Second review for extra credit:
I was disappointed in the gallery at the University of Nevada because for me it represents nearly all the bad qualities a gallery space can have. This has nothing to do with the artwork, for I found the artwork was quite good, it was the gallery space that wasn't doing the artwork justice. My first concern was the location, for the location was nearly impossible to find. There were nearly no indications to where it was and the students there didn't even have a clue. I find that the exhibition space has so much potential and it is a great advantage to have a gallery space on campus, however I feel like the potential is being wasted and instead of drawing people out it is giving them a skewed idea of the realm of exhibitions. Once you do find the space you are greeted by an employee who looks bored out of her mind and doesn't seem to be very passionate about art for not even she could answer questions concerning the art. The gallery space was not very traditional. The lighting was very dim and the walls and flooring seemed to match the rest of the school’s interior which did not enhance the artworks whatsoever. The next issue was that because there were no labels or any indication of an artist of the intentions of the artist it was just left open for interpretation. I feel like this defeats the purpose for the artist since she can’t receive any recognition as well as the visitors who are left in the dark regarding the purpose of the artworks. I also felt like there was no consistency. For example, there was a movie playing that I felt was in no way coherent to anything else. I hope the exhibition improves for I do believe it has potential. 

Hailey's Field Paper

I recently had the oppertunity to see the Maurice Sendak exhibit at the Nevada Museum of Art and I really really enjoyed seeing it.  Maurice Sendak was the creator behind the book Where the Wild Things Are.  It was so nice to see the original drawings of a book that I read and looked at so much as a kid.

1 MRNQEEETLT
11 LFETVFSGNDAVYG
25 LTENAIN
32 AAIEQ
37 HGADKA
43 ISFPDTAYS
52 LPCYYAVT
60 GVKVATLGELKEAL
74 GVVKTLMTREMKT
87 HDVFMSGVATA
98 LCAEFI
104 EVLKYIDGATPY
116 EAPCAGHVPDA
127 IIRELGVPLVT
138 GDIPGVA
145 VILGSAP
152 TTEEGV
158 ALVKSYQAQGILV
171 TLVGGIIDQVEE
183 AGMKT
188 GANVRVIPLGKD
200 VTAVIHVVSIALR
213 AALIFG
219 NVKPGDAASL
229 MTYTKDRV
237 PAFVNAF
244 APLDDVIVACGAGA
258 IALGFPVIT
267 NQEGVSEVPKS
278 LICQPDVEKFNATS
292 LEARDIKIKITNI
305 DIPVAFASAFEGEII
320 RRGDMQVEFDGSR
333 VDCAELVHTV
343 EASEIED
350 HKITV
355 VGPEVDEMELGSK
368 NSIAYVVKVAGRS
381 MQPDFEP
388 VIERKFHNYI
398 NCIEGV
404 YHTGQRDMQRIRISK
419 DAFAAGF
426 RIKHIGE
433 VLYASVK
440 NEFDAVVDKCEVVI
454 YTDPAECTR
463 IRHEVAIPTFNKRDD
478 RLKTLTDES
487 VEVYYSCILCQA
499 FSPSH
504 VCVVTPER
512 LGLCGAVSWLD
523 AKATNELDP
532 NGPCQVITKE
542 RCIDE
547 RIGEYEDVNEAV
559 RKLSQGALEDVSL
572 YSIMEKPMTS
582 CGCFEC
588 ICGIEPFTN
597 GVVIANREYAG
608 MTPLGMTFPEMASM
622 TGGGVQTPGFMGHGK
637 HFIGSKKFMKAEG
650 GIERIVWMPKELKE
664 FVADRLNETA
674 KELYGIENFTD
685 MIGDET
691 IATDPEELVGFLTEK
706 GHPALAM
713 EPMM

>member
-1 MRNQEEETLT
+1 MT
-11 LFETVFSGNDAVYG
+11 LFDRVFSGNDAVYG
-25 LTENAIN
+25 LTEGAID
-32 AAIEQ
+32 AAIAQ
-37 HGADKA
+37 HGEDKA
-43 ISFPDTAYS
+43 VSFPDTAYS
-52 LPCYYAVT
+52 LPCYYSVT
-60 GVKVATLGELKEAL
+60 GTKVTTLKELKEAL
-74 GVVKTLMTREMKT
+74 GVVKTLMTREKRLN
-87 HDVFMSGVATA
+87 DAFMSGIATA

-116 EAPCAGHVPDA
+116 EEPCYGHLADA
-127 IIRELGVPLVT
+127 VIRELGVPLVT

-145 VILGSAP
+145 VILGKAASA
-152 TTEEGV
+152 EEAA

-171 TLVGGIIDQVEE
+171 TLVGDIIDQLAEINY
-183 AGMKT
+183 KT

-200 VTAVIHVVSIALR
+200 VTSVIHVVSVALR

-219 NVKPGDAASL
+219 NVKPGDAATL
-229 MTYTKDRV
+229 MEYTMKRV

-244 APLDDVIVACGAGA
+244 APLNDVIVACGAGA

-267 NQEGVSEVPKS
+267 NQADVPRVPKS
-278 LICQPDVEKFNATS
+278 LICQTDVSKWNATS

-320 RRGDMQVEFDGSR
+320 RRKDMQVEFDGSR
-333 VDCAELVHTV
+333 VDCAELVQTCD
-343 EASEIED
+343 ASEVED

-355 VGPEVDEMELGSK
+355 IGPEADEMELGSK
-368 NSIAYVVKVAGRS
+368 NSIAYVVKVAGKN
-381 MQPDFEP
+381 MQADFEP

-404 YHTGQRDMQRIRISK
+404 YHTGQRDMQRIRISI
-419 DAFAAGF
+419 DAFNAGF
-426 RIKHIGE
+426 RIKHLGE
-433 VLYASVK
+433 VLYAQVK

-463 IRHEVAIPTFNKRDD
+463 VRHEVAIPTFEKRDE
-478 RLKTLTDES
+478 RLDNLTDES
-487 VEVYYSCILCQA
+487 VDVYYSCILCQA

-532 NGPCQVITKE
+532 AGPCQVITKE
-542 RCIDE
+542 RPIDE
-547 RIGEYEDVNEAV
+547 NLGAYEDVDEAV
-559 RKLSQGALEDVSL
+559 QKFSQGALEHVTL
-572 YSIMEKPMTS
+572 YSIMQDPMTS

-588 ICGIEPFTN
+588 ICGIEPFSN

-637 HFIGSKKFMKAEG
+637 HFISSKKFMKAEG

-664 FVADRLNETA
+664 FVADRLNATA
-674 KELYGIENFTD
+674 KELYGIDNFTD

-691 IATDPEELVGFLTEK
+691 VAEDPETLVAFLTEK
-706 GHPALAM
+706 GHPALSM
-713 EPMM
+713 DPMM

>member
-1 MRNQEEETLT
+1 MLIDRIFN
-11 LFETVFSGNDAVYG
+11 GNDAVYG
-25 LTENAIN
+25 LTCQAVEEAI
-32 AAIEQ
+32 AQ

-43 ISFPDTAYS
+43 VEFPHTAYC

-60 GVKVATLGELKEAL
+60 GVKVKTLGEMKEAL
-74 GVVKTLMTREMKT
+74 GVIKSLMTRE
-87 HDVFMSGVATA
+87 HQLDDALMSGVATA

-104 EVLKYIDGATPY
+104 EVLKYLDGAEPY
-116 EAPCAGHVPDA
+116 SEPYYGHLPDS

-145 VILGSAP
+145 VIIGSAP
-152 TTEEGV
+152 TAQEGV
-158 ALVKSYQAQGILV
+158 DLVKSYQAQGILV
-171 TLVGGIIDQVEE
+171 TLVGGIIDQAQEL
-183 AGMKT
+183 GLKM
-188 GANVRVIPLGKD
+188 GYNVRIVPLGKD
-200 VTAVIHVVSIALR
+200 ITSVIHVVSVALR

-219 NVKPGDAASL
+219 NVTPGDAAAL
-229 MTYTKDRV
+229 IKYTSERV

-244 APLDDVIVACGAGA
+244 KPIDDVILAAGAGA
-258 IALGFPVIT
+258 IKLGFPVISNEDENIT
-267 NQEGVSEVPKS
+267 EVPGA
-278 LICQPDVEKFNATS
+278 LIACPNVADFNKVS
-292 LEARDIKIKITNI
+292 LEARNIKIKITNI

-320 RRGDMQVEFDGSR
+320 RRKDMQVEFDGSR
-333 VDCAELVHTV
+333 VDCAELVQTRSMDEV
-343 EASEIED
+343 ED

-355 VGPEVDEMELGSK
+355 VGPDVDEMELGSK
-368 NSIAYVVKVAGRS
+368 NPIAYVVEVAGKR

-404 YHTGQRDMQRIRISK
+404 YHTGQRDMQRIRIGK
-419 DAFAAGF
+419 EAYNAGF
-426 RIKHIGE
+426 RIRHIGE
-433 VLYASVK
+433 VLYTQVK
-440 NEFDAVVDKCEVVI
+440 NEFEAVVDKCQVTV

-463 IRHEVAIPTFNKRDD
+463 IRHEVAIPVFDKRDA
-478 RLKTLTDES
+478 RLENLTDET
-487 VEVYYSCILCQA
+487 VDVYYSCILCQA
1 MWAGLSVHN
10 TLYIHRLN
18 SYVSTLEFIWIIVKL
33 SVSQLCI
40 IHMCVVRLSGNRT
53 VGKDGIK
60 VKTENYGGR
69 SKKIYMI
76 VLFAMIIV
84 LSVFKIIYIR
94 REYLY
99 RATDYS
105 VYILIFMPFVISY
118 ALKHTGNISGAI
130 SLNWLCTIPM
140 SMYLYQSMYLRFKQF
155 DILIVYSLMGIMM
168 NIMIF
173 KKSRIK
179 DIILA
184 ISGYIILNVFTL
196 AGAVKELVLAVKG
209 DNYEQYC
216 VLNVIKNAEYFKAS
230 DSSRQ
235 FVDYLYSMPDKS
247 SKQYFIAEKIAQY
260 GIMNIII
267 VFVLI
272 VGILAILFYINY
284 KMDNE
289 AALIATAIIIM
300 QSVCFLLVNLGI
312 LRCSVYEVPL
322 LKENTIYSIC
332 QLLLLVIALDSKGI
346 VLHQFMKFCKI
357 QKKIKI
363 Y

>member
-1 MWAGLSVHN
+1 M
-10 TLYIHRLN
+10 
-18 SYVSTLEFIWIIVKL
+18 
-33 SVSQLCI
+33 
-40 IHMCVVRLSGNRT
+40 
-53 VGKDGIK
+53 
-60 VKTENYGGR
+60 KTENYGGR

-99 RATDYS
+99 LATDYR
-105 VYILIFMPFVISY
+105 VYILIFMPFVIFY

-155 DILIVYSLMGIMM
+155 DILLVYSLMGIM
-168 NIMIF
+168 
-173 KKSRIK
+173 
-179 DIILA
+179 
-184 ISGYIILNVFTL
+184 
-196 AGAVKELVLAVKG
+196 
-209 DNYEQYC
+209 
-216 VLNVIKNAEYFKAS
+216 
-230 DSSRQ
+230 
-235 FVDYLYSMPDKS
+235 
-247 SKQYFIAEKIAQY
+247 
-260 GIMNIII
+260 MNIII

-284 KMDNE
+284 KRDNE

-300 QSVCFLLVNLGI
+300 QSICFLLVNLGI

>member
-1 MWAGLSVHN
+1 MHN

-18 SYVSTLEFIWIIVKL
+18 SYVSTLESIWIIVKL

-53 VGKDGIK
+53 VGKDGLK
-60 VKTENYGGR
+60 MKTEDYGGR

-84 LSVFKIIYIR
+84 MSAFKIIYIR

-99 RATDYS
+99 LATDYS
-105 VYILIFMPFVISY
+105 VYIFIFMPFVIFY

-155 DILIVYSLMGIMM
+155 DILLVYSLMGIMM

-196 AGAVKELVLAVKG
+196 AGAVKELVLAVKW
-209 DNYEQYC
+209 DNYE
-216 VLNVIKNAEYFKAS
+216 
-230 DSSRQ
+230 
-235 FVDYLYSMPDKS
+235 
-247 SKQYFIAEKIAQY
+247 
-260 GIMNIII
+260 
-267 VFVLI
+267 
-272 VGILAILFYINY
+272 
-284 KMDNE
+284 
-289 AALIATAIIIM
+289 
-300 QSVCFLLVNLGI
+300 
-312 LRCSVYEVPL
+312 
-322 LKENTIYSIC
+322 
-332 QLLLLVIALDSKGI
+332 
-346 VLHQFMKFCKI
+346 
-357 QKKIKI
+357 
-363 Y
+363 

The exhibit was set up wonderfully, giving the viewer room to walk around, not only the images hung on the wall, but plenty of room to walk around the pieces in the center of the room.  There was a replica boat of what was in the book and a bronze statue that set in the middle of the space as  well as a place for kids to hang out and read some of Sendak's books.  All of the images on the wall were hung at a height that kids to see them as well.

Throughout my visit there, I saw and heard at least 3 tours where kids were walking thought the space with an audio tour from someone at the museum.  I wanted to join the tour, it seemed really informative and I really liked that kids were very interested in it.

I was happy to see people actually interacting and talking in what is normally a quiet space.  It felt very comfortable to be in the gallery.  I feel as if they left enough space in the exhibit to wander freely through it.  Both kids and adults were happy, it was not generated to just one age group.  I even liked the colors that were on the wall, all in all felt like a very well put together space.

Friday, May 2, 2014

Flor's Field Paper